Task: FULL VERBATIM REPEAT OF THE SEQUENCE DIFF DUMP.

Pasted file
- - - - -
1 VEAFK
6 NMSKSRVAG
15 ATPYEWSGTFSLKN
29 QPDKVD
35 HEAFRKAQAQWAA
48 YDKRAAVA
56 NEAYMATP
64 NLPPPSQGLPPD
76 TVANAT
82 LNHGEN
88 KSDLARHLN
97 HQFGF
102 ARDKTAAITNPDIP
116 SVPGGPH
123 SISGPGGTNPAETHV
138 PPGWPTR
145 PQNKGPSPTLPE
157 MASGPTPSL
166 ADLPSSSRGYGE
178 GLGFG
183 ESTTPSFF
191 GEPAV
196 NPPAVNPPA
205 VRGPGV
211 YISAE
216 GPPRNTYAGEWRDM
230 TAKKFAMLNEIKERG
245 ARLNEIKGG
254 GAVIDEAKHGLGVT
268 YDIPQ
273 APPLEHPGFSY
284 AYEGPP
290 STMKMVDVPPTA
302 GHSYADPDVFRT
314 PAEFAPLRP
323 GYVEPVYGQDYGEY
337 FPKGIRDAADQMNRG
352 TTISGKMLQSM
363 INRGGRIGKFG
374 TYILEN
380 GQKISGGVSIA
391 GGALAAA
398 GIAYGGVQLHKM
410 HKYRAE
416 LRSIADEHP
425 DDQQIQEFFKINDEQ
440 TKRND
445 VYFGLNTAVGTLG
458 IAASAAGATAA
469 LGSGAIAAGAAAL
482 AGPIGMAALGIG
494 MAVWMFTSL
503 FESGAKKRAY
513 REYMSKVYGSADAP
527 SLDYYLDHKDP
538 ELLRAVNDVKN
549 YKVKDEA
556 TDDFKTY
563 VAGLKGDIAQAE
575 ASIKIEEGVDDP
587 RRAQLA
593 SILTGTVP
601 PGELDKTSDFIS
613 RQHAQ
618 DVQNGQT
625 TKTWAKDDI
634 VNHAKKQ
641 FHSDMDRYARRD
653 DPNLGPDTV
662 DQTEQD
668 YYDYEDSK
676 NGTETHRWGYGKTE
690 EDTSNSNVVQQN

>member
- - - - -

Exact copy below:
1 VEAFK
6 NMSKSRVAG
15 ATPYEWSGTFSLKN
29 QPDKVD
35 HEAFRKAQAQWAA
48 YDKRAAVA
56 NEAYMATP
64 NLPPPSQGLPPD
76 TVANAT
82 LNHGEN
88 KSDLARHLN
97 HQFGF
102 ARDKTAAITNPDIP
116 SVPGGPH
123 SISGPGGTNPAETHV
138 PPGWPTR
145 PQNKGPSPTLPE
157 MASGPTPSL
166 ADLPSSSRGYGE
178 GLGFG
183 ESTTPSFF
191 GEPAV
196 NPPAVNPPA
205 VRGPGV
211 YISAE
216 GPPRNTYAGEWRDM
230 TAKKFAMLNEIKERG
245 ARLNEIKGG
254 GAVIDEAKHGLGVT
268 YDIPQ
273 APPLEHPGFSY
284 AYEGPP
290 STMKMVDVPPTA
302 GHSYADPDVFRT
314 PAEFAPLRP
323 GYVEPVYGQDYGEY
337 FPKGIRDAADQMNRG
352 TTISGKMLQSM
363 INRGGRIGKFG
374 TYILEN
380 GQKISGGVSIA
391 GGALAAA
398 GIAYGGVQLHKM
410 HKYRAE
416 LRSIADEHP
425 DDQQIQEFFKINDEQ
440 TKRND
445 VYFGLNTAVGTLG
458 IAASAAGATAA
469 LGSGAIAAGAAAL
482 AGPIGMAALGIG
494 MAVWMFTSL
503 FESGAKKRAY
513 REYMSKVYGSADAP
527 SLDYYLDHKDP
538 ELLRAVNDVKN
549 YKVKDEA
556 TDDFKTY
563 VAGLKGDIAQAE
575 ASIKIEEGVDDP
587 RRAQLA
593 SILTGTVP
601 PGELDKTSDFIS
613 RQHAQ
618 DVQNGQT
625 TKTWAKDDI
634 VNHAKKQ
641 FHSDMDRYARRD
653 DPNLGPDTV
662 DQTEQD
668 YYDYEDSK
676 NGTETHRWGYGKTE
690 EDTSNSNVVQQN

>member